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Saturday, May 31, 2014

Murderous Intent: Why I Write About Killing People

by Wendy Tyson

What motivates you to write about killing people? Salad Bowl Saturdays is pleased to welcome Wendy Tyson to share her thoughts on the subject. Welcome, Wendy! — Paula

Recently my mother, a very sweet former second grade teacher who can still make you sit up straighter with one pointed, sideways glance, asked me why I wanted to kill people. “Even if it’s just on paper, Wendy,” she said. “I’m only going to ask you once. Why?”

Why, indeed?

I cut my mystery teeth on Agatha Christie, Mary Higgins Clark, Elizabeth George, Harlan Coben, Donna Leon, Jonathan Kellerman.  Too many to name. Mysteries are, for me, like comfort food. When I pick up a novel by one of my favorite mystery writers, I know I’m getting something familiar yet satisfying. I know I’ll be taken away.

But as I looked at my mother across her small front porch, the What happens at Grandma’s house, stays at Grandma’s house stone staring at me from the flower garden circling our white wicker chairs, I considered why I love writing mysteries so much.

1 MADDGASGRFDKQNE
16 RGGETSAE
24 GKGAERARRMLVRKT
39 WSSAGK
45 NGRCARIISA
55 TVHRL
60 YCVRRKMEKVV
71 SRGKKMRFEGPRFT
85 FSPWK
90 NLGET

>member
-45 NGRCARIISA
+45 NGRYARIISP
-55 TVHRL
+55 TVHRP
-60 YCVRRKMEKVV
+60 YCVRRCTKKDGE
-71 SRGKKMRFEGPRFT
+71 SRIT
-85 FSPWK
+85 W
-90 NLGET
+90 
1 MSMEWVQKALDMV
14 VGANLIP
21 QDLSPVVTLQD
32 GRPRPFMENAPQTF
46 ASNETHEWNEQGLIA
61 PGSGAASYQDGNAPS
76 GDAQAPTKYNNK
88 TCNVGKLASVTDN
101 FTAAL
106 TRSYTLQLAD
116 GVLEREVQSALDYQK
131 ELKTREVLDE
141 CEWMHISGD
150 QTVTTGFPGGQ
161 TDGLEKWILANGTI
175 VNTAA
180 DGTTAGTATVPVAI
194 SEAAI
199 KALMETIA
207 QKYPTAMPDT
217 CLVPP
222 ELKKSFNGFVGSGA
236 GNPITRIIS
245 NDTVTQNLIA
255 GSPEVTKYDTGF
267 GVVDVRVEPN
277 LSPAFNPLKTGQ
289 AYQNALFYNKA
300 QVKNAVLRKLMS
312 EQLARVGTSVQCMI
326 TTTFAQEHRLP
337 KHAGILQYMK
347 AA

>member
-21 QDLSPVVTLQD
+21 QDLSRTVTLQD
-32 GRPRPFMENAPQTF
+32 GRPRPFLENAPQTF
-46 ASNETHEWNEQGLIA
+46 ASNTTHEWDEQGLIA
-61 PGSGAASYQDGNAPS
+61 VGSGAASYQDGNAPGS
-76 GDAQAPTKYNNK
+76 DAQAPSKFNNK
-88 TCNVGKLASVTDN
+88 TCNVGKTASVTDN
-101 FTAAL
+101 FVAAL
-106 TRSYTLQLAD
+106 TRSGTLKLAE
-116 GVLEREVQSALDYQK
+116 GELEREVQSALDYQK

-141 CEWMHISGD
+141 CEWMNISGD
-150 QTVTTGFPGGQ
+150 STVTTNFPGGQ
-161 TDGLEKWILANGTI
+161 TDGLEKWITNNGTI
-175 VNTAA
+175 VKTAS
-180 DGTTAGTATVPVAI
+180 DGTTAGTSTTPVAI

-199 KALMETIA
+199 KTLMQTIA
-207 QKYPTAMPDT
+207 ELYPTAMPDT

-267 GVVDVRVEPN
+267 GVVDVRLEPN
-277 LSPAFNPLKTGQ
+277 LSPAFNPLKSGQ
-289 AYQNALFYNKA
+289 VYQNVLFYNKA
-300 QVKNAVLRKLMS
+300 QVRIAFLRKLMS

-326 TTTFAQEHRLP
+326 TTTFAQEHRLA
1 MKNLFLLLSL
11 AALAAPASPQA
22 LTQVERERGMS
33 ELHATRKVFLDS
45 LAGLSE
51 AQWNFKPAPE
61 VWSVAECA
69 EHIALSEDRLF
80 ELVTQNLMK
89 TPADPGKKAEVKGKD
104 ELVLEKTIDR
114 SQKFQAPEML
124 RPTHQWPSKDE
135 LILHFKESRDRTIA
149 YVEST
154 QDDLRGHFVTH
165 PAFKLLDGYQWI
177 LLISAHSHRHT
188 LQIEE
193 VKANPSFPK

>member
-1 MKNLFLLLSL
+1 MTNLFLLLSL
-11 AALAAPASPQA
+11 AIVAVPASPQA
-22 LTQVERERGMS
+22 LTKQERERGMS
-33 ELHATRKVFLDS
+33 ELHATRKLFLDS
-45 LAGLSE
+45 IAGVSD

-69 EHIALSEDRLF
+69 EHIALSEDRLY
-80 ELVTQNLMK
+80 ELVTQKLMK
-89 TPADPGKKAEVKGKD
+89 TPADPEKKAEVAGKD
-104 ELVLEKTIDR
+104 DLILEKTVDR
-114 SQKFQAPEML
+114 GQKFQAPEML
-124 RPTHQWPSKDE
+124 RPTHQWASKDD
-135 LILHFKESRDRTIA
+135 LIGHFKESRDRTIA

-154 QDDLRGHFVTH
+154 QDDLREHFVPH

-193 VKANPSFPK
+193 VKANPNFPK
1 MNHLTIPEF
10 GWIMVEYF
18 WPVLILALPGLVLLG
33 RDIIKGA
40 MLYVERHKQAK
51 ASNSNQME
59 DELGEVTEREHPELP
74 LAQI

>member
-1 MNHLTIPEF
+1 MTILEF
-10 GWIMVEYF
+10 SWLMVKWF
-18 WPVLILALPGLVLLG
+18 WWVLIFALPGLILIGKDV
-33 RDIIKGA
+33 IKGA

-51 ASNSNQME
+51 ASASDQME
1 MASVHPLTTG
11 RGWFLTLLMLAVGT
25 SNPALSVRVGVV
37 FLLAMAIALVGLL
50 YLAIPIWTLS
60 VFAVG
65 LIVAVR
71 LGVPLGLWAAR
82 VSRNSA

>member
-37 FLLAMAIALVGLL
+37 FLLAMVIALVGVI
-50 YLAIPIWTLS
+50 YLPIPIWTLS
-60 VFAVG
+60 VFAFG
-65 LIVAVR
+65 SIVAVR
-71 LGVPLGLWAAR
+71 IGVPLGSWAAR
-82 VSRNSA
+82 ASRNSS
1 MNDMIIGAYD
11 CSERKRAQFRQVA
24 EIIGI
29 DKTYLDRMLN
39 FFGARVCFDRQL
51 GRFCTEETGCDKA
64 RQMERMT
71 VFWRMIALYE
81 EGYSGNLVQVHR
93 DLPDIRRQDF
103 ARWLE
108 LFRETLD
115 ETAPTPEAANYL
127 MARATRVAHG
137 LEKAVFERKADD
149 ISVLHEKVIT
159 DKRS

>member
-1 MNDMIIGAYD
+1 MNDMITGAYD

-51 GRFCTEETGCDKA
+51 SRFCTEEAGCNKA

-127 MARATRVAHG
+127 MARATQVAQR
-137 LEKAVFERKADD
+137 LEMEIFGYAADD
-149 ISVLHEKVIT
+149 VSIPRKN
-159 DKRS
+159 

For that matter, why so many of us enjoy reading murder mysteries.

I’ve heard others’ theories. Some say the appeal of the murder mystery is the desire to create the perfect crime. I will admit that there’s a certain left brain quality to mystery writing that excites me. I’m a transactional lawyer by training, and mysteries offer the opportunity to not only create compelling characters, but to craft complex plots. In a mystery, the puzzle has to fit together at the end. There can’t be a single leftover piece, and nothing can feel jammed together. It all has to work. Plotting the mystery can be a challenge -- which is, of course, half the fun.

I recently heard a famous thriller author suggest that our collective love for the genre has to do with our need to experience danger in a safe environment. That, in effect, readers like to sympathize with the victim while knowing they won’t actually be hurt. Kind of the literary equivalent of a roller coaster. And we, as writers, receive the same thrill from creating these stories as readers get from writing them. I can see that, too.

But neither of these theories fully answered the question for me – or my mother. Why do I write about killing people? That day, I looked at my mother and said simply, “Justice.” I think she knew what I meant because, true to her word, she didn’t ask me again. But her question made me think long after I left her home. Was that the right answer?